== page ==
Enter your mobile number or email address below and we'll send you a link to download the free Kindle App. Then you can start reading Kindle books on your smartphone, tablet, or computer - no Kindle device required.
To get the free app, enter your mobile phone number.
Other Sellers on Amazon
+ $3.99 shipping
+ $3.99 shipping
+ Free Shipping
Beautiful Souls: The Courage and Conscience of Ordinary People in Extraordinary Times Paperback – February 5, 2013
|New from||Used from|
The Amazon Book Review
Author interviews, book reviews, editors picks, and more. Read it now
Frequently bought together
Customers who bought this item also bought
“A hymn to the mystery of disobedience…What makes you eager to push this book into the hands of the next person you meet are the small, still moments, epics captured in miniature.... Essential.” ―The New York Times
“Evocative...A valentine to the human spirit.” ―The Wall Street Journal
“On stage and in the pulpit, moral dilemmas of this kind tend to have a black-and-white clarity. Working from life, Mr. Press brings out the grays….Rich in personal, circumstantial details that analytical thinkers in search of clear principles may overlook.” ―The Economist
“Press examines his subjects carefully....In some ways Beautiful Souls is a thoughtful gesture of support. That might sound like a small thing, but it's not. Compassion never is.” ―The New York Times Book Review
“Provides rich, provocative narratives of moral choice…Press makes us wonder if we would have the strength to act against the crowd, and in so doing spread a bit of light in our own dark times.” ―The Washington Post
“Fantastic…A brilliant meditation on [the] very difficult decisions of conscience that people have to make…I just want to urge everybody, please read this book.” ―The Nation
About the Author
Eyal Press is an author and journalist based in New York. His work has appeared in the New York Review of Books, The New York Times Magazine, The Nation, The Raritan Review and numerous other publications. A 2011 Schwartz fellow at the New America Foundation, he is the author of Absolute Convictions, and a past recipient of the James Aronson Award for Social Justice Journalism.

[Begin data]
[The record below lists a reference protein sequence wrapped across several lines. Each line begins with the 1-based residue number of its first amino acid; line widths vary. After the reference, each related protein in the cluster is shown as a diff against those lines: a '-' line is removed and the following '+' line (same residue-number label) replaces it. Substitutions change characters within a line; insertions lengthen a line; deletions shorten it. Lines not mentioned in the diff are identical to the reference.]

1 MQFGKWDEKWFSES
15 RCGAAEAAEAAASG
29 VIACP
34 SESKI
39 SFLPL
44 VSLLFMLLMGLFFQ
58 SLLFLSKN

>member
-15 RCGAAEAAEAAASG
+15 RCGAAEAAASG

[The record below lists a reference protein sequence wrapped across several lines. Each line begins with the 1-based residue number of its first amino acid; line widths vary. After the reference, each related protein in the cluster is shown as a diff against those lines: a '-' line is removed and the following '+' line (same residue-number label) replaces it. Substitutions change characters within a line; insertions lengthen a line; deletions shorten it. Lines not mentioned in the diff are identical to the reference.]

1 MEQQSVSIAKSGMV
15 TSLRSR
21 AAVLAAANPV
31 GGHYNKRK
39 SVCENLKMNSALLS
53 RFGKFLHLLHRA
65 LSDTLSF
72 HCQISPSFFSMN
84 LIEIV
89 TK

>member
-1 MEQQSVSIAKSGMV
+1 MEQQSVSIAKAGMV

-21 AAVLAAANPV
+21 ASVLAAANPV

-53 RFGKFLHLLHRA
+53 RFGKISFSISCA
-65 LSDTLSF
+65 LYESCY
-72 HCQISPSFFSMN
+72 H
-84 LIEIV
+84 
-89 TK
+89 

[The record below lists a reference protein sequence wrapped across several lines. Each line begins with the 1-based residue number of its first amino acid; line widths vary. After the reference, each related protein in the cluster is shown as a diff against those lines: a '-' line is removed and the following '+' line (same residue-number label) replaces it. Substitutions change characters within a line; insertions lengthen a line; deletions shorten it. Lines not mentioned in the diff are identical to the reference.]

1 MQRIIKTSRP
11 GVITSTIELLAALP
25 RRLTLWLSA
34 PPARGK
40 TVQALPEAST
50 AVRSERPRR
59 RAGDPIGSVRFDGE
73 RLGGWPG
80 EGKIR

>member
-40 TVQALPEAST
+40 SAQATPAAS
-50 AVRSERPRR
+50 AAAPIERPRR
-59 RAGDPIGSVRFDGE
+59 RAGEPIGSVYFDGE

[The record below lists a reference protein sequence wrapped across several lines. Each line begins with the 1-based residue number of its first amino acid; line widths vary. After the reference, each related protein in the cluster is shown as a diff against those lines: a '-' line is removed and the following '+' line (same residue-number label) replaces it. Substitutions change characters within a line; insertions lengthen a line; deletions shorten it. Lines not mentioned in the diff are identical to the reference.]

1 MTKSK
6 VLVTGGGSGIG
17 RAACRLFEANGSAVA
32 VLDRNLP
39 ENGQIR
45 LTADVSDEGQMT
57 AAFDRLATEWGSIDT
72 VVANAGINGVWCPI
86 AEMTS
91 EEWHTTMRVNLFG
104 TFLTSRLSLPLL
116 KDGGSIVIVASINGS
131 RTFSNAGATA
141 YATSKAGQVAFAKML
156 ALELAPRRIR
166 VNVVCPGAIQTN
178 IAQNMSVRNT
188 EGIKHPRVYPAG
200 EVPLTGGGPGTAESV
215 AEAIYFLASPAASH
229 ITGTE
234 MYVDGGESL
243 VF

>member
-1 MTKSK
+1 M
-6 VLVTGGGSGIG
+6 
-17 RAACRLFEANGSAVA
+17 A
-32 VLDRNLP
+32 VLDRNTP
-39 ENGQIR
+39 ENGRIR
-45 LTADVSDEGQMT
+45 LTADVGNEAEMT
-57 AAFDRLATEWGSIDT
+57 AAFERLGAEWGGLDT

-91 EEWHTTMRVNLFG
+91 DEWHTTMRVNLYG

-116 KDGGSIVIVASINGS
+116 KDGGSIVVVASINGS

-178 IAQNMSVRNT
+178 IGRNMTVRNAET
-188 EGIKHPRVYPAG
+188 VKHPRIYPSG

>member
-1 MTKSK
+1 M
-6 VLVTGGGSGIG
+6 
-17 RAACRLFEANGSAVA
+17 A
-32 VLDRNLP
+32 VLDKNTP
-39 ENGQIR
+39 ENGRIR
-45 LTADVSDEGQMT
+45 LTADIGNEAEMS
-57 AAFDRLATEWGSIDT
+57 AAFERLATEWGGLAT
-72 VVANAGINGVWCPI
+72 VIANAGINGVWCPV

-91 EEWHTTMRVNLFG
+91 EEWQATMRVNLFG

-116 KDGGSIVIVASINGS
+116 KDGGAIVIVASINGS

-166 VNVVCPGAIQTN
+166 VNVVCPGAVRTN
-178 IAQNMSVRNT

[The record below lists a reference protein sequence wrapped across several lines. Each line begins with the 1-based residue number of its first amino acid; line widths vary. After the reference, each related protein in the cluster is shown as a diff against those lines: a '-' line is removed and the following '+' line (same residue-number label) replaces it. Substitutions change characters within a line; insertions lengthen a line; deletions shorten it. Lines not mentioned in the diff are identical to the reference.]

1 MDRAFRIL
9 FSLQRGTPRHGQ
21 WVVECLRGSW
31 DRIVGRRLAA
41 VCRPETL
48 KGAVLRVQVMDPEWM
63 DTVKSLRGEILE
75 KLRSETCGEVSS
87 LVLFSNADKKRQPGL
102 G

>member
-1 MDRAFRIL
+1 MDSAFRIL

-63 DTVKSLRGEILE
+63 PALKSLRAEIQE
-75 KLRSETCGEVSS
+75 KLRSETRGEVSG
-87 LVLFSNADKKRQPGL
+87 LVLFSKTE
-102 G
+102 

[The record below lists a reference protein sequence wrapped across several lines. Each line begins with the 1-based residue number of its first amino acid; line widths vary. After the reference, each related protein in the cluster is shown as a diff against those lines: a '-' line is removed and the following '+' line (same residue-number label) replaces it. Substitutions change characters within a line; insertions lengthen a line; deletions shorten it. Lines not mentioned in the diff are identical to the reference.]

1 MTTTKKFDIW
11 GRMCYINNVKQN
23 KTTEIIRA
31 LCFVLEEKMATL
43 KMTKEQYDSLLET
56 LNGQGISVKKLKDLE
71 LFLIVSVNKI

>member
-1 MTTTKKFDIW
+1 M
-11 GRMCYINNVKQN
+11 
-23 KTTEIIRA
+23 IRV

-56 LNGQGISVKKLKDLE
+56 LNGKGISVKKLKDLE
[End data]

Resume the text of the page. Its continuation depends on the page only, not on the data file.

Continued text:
Browse award-winning titles. See more
Top customer reviews
There was a problem filtering reviews right now. Please try again later.
On the other hand, I felt the big ideas were important. Because they weren't just "inspiring stories". You can tell Eyal did his research. And I loved how he developed the stories within the structure of those big ideas. For example, you read the story and think you get it. Then he tries to delve into motive, talks about the more academic ideas of why someone would do such a thing, and then returns to the story. Except, those academic ideas don't hold up - at least in this story, they don't explain the motive, and Eyal shows you why by giving you more information about the story. Then he returns to the theories of motives and finds another one, then back to the story to check it out. Eventually you do get "answers". But each return gives you more depth into the story, more information. But I think that's also why it's easy to get caught up in the story and forget that he's structuring a cogent argument.
Eyal Press came and spoke with our class (thank you professor!). He answered questions and discussed the book for 2 hours. But two things were very clear after speaking with him that I felt were not clear reading the book. First, he intentionally started far back in time (WWII) and brought the stories closer to the present. He wanted to bring these people out of the realm of "heroes" and into the mundane - to make them "real". It also served to emphasize that "heroes" are often rejected until history looks back on them. I appreciated that, but hadn't noticed it while reading. Second, they're not "inspiring" stories. In fact, Eyal suggested that what he realized was that they all paid a price, often for the rest of their lives / career, and their actions are futile unless others follow. That was a somber thought. It's easy to say, "Look, this person made a difference! We should follow her example!" But the truth is, people look at them and say, "They're crazy!" And they often live out their lives isolated and rejected - unless they have a strong community that backs them up. This definitely wasn't the idealism of "One person can change the world!"
Overall, it gives a realistic look at how hard it is to go against society pressure, to say no to the way things are or to authority. Although I thoroughly enjoyed the book, I give it only 4 stars, because I felt there were a few main points that didn't click for me until talking with the author. Maybe that's my fault. But I feel some of the "big ideas" are easy to lose in the details. And as much as I appreciate the artistic interweaving, I've also come to believe that great writing gets the big ideas across clearly. Maybe I'll read it again next year and change my review. Until then, decide for yourself. Absolutely worth your time!
I loved the book. It taught me a lot, there is rich and clear information, very sophisticated thinking. I found it profound, beautifully designed , for instance in bringing back subjects that had been talked about earlier so as to render it coherent and consistent.
I loved that the author leaves it up to the reader to draw conclusions, or, just to be disoriented. He provides the examples, the discussions among authors, the difficulty in establishing what makes the beautiful and often sacrificial act the only way to be, at least, for these people. He also offers his own point of view but it is not his goal to impose it. I think his goal is to make people reflect and he certainly succeeds in doing so.